Neurobiological and Behavioral Consequences of Exposure to Childhood Traumatic Stress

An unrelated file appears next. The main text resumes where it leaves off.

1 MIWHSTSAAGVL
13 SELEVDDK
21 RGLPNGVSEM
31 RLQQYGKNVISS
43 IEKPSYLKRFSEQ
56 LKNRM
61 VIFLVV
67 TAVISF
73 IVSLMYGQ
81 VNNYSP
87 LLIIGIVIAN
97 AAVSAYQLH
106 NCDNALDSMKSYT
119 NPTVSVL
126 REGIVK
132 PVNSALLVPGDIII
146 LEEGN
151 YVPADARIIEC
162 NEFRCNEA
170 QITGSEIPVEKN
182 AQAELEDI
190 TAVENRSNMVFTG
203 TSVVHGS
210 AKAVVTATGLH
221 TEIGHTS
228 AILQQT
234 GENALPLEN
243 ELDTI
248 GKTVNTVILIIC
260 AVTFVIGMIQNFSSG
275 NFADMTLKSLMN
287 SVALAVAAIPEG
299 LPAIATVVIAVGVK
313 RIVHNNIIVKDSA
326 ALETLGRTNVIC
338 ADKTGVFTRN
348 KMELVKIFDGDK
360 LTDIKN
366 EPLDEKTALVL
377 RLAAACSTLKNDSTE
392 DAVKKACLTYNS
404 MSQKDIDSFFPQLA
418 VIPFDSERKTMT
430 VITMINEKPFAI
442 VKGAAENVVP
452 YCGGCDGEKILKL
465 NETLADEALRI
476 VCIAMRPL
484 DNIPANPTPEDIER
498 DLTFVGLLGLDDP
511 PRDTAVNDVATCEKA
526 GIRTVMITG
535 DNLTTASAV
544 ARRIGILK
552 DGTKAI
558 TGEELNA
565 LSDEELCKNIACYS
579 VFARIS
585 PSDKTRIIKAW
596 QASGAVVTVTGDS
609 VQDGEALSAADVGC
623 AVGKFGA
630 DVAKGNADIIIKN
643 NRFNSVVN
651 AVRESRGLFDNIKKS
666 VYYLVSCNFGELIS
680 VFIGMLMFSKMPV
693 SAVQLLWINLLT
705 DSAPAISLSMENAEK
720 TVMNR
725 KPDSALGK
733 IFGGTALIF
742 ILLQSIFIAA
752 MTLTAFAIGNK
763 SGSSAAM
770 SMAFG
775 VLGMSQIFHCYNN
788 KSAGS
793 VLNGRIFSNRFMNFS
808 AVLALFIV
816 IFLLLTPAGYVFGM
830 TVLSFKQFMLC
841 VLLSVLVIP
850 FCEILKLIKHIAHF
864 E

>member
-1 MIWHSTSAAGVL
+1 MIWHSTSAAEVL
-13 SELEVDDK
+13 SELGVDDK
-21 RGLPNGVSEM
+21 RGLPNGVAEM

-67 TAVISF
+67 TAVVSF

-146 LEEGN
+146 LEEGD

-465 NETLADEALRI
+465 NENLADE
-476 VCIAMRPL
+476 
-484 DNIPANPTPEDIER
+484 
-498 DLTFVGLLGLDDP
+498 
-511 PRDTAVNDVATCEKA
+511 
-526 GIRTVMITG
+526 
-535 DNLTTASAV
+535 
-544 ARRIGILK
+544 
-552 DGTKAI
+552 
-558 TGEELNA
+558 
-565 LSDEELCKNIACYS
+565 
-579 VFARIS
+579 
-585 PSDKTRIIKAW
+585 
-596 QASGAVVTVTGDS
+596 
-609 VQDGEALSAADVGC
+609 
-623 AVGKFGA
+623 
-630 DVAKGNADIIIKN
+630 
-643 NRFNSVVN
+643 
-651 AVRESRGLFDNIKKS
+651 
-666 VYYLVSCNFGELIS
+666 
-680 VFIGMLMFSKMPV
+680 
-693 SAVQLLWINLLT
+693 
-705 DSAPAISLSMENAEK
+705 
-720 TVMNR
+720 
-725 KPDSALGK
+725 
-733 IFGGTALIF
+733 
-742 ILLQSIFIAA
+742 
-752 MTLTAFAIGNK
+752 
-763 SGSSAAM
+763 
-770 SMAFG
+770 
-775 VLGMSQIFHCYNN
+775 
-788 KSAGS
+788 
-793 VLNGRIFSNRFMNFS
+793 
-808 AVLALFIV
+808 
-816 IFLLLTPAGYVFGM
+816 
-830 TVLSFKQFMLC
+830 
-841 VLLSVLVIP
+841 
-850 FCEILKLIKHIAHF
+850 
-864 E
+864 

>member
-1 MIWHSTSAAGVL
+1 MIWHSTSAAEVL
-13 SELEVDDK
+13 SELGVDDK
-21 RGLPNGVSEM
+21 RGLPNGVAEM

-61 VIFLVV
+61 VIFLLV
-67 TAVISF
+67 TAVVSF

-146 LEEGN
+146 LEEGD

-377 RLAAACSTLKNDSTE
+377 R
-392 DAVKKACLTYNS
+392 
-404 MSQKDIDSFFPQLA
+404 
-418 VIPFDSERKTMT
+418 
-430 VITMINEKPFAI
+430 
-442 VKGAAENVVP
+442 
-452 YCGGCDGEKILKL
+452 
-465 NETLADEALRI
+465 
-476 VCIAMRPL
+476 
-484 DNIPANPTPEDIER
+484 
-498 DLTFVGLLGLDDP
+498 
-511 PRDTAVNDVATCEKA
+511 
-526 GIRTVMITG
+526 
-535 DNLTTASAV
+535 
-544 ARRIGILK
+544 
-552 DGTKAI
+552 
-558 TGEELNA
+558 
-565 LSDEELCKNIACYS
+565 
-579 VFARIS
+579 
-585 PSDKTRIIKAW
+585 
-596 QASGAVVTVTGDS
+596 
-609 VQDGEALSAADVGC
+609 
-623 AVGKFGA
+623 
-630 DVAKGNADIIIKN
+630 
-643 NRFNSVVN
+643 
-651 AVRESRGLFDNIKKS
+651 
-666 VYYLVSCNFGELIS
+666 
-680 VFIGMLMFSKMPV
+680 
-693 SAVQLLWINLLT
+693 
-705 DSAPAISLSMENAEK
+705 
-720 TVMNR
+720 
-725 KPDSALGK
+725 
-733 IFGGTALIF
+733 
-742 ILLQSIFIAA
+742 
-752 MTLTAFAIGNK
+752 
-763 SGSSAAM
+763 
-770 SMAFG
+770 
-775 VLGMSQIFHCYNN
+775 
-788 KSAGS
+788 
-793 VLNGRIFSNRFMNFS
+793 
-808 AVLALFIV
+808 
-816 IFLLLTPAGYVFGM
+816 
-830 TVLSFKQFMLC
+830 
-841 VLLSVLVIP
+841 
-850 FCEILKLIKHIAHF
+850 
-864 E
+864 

Our studies focus on the effects of early childhood maltreatment on the developing brain, and the implications for the emergence of psychiatric disorder. We have proposed that early maltreatment produces a cascade of physiological and neurohumoral responses built on the following five fundamental premises. First, that exposure to stress early in life activates stress response systems, and fundamentally alters their molecular organization to modify their sensitivity and response bias. Second, that exposure of the developing brain to stress hormones exerts consequences by affecting gene expression, myelination, neural morphology, neurogenesis and synaptogenesis. Third, that different brain regions vary in their sensitivity, which depends, in part, upon genetics, timing, rate of development, and density of glucocorticoid receptors. Fourth, that there are enduring functional consequences that include attenuated left hemisphere development, decreased right/left hemisphere integration, increased electrical irritability within the limbic system circuits, and diminished functional activity of the cerebellar vermis. Fifth, that there are associated neuropsychiatric consequences and vulnerabilities, which lead to an enhanced risk for the development of posttraumatic stress disorder (PTSD), depression, borderline personality disorder (BPD), dissociative identity disorder (DID), and substance abuse.